Susan H. Rodger is a Professor of the Practice in the Computer Science Department at Duke University. She was previously an Assistant Professor in the Computer Science Department at Rensselaer Polytechnic Institute from 1989 to 1994. She received a PhD in Computer Science from Purdue University in 1989, an MS in Computer Science from Purdue University in 1985, and a BS in Computer Science and a BS in Mathematics from North Carolina State University in 1983. Prof. Rodger works in the areas of visualization and interaction, and computer science education. The main projects she has major contributions in are visualization and interaction software for education in theoretical computer science, computing in K-12 and peer-led team learning.
Rodger has developed educational software and materials, co-authored one book, co-created an online Coursera specialization on Java (with five short courses), co-created an online Coursera course on Alice, and published fifty journal and conference publications. Rodger's research has been supported by thirteen National Science Foundation grants totaling over 6 million, eight IBM Faculty Awards, and other funding from IBM, Google, Coursera, Microsoft, and Hewlett-Packard for a total funding of approximately 10 million. She was the chair of the AP Computer Science Development Committee from 1997-2000 and a member of the AP Computer Science Development Committee from 1995-2001. She was a member of the ACM Education Policy Committee from 2008-2017. Rodger was on the ACM SIGCSE Board for nine years as Secretary (2010-2013), as Board Chair (2013-2016) and as Immediate Past Chair (2016-2019). She has also been involved with the SIGCSE Symposium in many ways including co-Chair for SIGCSE 2008, Program co-chair for SIGCSE 2007, Panels and Special Sessions Chair for SIGCSE 2005, and Supporter/Exhibitor Liason from 2008 to 2014. She led the effort to found SIGCSE's newest fourth conference CompEd, which was first held iin 2019, and is currently on its Steering Committee. Rodger has been a member of the CRA-W (now CRA-WP) Board since 2010. She has organized four Alice Symposiums and over fifty workshops on Alice, JFLAP, Peer-led Team learning, career mentoring for faculty, and other computer science education topics. She has supervised over ninety undergraduates and fifteen masters students in research projects, and co-advised one Ph.D. student.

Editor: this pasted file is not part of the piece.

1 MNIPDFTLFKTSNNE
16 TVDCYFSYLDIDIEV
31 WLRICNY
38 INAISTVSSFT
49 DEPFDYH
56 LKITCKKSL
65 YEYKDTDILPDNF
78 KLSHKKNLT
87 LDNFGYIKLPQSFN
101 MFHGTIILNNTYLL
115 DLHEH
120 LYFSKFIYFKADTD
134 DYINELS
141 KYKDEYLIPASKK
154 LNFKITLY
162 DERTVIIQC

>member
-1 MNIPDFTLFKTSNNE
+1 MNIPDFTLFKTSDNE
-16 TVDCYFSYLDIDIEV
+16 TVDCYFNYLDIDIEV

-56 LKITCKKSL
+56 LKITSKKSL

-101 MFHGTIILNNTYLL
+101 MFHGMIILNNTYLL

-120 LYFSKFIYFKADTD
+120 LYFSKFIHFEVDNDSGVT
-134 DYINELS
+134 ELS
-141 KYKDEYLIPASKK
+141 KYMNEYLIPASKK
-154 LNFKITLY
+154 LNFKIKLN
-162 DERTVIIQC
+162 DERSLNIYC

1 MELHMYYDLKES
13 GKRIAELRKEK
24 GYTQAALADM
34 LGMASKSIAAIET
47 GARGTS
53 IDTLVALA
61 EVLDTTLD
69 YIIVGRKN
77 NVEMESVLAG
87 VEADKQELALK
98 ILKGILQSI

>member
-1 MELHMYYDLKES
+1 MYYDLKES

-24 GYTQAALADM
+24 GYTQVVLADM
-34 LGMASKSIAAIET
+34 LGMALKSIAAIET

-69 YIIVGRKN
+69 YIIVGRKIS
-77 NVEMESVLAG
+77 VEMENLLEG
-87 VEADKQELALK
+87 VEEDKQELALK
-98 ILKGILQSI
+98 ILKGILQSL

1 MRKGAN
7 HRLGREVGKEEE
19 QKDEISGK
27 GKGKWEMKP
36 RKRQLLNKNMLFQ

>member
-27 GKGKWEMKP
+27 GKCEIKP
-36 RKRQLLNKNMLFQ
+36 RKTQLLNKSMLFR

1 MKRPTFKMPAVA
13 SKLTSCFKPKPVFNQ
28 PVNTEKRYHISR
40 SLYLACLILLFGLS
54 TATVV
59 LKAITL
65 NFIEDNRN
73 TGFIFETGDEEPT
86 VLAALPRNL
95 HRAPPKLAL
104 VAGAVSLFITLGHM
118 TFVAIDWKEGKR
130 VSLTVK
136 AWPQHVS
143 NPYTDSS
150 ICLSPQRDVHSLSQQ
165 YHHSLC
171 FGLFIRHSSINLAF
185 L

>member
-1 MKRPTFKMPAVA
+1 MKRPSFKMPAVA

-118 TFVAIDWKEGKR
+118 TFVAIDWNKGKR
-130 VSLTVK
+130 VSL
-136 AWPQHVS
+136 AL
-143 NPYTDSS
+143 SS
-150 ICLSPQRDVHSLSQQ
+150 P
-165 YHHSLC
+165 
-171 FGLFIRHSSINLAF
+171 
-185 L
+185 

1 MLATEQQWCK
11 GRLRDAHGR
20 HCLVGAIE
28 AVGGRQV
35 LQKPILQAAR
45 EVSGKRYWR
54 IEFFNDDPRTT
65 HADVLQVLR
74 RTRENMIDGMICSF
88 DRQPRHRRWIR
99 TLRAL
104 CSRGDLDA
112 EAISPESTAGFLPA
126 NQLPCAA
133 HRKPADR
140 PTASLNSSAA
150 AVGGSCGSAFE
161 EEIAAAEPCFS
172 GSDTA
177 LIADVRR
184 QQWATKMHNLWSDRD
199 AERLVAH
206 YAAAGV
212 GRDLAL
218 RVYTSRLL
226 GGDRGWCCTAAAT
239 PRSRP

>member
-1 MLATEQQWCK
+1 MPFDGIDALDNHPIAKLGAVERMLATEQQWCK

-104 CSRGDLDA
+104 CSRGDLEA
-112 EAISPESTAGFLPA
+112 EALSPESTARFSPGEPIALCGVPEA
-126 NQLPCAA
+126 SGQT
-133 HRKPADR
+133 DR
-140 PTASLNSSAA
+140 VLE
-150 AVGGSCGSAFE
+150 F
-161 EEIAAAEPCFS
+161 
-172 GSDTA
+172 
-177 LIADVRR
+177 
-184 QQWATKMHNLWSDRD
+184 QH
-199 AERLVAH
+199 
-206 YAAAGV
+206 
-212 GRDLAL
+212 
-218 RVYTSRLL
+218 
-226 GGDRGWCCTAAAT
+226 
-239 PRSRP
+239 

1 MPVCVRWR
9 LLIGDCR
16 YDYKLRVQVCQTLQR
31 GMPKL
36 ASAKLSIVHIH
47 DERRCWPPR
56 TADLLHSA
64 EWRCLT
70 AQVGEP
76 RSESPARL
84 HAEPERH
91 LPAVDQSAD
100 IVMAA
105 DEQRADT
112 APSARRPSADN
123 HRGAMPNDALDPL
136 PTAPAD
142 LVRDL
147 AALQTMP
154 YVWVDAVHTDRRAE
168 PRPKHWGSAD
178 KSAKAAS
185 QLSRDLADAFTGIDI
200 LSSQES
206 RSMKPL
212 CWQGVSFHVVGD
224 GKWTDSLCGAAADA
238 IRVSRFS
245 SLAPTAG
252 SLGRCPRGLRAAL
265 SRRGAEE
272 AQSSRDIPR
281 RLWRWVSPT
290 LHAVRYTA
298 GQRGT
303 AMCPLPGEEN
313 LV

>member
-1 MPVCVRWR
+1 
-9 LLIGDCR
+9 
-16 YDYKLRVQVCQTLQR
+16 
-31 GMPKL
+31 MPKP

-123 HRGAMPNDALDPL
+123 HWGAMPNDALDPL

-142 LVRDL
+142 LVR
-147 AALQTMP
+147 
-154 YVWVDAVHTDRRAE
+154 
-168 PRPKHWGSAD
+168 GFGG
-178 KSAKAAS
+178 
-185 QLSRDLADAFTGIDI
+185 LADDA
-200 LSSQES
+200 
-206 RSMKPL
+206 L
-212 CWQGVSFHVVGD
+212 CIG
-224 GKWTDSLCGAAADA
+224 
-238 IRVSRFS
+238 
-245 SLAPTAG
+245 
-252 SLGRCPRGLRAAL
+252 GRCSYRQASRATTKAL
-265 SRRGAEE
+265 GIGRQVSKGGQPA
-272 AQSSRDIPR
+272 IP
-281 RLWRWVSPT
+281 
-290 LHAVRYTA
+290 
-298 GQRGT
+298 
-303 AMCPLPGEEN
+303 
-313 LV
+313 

Rodger received the IEEE Computer Society 2019 Taylor L. Booth Education Award, Duke University Trinity College 2019 David and Janet Vaughn Brooks Distinguished Teaching Award, ACM 2013 Karl V. Karlstrom Outstanding Educator Award, the ACM Distinguished Educator award in 2006, and she was one of two finalist candidates for the 2007 NEEDS Premier Award for Excellence in Engineering Education Courseware for the software JFLAP. She was inducted into the NCSU Computer Science Alumni Hall of Fame in 2019.
Prof. Rodger has developed JFLAP, software for experimenting with formal languages and automata, for thirty years with forty-eight students. Prof. Rodger started developing software tools for the area of formal languages and automata in 1990. The first tool developed was NPDA, then expanding into FLAP (Formal Languages and Automata Package) with Finite State Machines, NPDA and Turing Machines. Many related tools were developed along the way such as JeLLRap, LLparse, PumpLemma, and Pate. In 1996, the FLAP software was converted to Java and renamed JFLAP.
With JFLAP one can build and experiment with several types of automata (finite state machine, pushdown automata, multi-tape Turing machine, Moore and Mealy machines), regular expressions and several types of grammars (regular, context-free, and unrestricted). One can experiment with proofs such as NFA to DFA, DFA to minimal state DFA, NPDA to CFG, CFG to NPDA, etc. One can experiment with parsing algorithms including brute-force, LL(1), SLR(1), and CYK. Additionally, one can experiment with L-systems and pumping lemmas for both regular and context-free languages.